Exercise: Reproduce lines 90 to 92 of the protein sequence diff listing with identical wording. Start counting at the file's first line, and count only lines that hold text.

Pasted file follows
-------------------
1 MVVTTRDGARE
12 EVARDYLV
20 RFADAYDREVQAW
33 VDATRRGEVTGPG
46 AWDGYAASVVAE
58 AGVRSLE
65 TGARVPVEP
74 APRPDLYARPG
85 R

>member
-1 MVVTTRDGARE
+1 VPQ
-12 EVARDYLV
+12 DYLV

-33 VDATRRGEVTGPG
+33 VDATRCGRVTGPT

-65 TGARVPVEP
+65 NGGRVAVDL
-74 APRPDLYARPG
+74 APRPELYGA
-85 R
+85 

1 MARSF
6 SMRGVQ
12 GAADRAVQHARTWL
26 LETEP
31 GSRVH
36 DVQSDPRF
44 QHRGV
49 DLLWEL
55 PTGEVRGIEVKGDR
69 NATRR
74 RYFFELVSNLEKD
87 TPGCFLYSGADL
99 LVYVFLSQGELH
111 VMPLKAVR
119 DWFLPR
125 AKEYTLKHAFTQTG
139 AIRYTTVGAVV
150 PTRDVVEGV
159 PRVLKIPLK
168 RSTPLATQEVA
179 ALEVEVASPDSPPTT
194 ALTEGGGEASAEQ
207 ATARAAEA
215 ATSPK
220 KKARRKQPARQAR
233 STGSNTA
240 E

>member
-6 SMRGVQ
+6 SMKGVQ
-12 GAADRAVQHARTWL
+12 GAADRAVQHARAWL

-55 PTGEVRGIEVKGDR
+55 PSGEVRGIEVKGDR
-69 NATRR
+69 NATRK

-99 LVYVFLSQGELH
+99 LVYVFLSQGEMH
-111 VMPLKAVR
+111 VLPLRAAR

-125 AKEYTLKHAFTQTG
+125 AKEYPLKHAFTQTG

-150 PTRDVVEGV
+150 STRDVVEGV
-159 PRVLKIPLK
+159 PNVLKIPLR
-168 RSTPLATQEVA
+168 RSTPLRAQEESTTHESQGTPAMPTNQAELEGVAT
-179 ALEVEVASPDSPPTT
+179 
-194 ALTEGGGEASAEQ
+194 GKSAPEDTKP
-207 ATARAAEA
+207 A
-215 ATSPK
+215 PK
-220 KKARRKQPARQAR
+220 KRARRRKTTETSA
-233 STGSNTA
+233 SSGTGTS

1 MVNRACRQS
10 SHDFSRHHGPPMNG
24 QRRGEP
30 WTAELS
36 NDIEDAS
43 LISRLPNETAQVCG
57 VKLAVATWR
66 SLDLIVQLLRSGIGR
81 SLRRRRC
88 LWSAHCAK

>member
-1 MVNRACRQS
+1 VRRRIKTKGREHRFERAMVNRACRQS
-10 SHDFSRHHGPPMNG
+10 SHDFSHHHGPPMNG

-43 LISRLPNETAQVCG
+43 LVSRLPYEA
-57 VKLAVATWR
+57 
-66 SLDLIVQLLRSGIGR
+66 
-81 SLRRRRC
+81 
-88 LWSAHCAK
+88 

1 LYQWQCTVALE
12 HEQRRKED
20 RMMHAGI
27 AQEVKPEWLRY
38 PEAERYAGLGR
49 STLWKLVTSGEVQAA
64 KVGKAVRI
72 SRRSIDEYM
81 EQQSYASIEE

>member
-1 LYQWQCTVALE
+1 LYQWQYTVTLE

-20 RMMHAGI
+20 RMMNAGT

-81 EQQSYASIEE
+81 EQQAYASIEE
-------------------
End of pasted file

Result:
66 SLDLIVQLLRSGIGR
81 SLRRRRC
88 LWSAHCAK